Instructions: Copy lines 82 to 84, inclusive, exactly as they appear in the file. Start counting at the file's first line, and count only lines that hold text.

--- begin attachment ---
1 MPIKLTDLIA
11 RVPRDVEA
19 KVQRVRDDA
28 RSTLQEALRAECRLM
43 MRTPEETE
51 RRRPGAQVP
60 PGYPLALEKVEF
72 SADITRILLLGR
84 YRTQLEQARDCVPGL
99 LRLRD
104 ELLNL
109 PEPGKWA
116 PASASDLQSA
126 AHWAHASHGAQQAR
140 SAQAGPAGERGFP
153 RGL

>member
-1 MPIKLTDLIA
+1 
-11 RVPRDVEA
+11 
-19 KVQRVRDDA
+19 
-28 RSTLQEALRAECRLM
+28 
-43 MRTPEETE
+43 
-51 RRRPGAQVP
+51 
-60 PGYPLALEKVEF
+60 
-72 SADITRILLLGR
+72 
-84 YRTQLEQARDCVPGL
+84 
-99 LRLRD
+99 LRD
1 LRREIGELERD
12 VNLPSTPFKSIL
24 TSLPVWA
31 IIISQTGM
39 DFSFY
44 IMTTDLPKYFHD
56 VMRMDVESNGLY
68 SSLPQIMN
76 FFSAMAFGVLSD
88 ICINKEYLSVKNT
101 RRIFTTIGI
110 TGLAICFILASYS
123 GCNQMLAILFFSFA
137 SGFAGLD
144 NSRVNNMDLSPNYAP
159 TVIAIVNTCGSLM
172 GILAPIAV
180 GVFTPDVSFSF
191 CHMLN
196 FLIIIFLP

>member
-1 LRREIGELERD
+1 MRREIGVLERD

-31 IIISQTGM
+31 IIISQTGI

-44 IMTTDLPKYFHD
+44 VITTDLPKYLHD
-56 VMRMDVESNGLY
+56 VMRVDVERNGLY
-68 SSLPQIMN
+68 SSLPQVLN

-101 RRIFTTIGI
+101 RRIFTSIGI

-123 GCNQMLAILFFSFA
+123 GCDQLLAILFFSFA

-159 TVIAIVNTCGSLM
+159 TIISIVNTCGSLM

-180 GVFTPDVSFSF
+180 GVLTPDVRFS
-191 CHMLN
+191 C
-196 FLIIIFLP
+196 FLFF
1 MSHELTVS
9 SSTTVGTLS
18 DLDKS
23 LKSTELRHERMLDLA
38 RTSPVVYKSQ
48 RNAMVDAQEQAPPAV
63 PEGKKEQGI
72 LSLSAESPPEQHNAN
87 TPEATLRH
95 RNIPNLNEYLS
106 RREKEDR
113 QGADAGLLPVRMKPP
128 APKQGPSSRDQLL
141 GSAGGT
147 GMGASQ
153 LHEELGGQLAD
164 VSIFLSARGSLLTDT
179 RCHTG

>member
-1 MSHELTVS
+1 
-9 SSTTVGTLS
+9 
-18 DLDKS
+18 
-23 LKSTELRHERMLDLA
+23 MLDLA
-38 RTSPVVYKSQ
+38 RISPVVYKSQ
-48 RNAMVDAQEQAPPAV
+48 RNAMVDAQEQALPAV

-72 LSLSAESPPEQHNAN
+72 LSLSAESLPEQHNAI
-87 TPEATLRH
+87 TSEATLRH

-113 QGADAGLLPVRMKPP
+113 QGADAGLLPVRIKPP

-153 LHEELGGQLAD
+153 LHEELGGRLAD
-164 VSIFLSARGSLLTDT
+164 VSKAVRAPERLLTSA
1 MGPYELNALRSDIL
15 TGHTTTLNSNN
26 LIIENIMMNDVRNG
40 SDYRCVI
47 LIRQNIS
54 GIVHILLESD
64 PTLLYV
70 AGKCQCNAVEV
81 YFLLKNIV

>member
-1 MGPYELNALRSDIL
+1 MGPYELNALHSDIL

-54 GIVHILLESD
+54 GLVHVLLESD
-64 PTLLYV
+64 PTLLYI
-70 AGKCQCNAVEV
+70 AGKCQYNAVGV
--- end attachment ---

9 SSTTVGTLS
18 DLDKS
23 LKSTELRHERMLDLA